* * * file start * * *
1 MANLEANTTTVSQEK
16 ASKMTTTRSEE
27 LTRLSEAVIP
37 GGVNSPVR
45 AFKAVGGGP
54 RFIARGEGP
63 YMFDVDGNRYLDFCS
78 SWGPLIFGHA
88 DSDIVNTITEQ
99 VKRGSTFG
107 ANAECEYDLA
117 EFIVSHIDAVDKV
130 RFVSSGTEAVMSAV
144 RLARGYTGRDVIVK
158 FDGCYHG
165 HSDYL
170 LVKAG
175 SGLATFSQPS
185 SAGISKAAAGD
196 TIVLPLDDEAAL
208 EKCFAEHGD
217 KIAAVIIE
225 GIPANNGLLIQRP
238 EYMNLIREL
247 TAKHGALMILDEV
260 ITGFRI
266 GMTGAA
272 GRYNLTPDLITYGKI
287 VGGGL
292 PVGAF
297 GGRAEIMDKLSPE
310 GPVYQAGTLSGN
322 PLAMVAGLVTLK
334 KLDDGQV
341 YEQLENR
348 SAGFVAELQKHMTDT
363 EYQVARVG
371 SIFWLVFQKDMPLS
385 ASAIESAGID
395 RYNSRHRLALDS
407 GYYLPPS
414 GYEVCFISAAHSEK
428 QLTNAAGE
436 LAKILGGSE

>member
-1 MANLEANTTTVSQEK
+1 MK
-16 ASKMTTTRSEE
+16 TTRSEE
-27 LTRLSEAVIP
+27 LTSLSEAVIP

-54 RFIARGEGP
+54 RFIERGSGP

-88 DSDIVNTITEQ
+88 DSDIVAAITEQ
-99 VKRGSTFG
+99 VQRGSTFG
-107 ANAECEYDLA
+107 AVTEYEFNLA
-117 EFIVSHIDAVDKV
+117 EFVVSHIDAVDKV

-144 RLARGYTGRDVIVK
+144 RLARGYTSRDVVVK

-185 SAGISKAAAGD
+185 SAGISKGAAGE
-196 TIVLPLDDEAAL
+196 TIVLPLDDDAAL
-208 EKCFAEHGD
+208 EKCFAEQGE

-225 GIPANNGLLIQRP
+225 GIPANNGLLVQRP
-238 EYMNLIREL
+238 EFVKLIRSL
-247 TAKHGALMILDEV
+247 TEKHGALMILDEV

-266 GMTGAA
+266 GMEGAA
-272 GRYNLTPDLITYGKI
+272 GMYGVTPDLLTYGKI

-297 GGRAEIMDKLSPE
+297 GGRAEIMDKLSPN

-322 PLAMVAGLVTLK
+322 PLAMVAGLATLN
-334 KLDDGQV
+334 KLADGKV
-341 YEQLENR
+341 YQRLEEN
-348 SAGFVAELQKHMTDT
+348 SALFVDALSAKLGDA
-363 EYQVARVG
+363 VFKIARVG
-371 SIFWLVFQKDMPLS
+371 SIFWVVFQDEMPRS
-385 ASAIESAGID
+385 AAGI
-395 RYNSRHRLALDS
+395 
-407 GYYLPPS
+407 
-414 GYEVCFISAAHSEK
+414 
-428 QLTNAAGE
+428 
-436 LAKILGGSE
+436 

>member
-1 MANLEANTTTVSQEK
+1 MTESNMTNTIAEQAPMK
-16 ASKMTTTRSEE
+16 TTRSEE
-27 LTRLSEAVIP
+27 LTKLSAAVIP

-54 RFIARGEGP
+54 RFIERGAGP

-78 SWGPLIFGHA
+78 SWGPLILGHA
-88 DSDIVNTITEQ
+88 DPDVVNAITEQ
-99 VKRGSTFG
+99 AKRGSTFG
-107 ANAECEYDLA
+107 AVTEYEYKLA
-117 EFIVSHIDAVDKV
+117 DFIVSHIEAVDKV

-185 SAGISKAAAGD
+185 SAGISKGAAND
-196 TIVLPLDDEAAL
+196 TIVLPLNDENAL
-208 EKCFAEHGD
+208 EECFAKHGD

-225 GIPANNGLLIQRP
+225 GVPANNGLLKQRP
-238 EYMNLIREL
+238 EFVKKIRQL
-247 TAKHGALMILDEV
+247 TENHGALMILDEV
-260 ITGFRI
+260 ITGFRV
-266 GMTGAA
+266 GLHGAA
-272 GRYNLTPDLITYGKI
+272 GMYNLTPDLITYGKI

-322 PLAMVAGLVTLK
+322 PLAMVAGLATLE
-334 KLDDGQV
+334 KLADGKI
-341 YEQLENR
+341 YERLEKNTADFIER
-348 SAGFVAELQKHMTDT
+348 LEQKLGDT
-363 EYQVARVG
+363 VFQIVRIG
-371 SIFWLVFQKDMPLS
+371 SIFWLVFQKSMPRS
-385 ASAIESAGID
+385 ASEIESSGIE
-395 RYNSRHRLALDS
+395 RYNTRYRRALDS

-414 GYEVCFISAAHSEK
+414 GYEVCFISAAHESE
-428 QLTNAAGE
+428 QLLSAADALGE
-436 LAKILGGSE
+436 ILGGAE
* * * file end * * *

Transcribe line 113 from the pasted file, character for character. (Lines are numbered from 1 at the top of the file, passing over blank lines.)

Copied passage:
-54 RFIARGEGP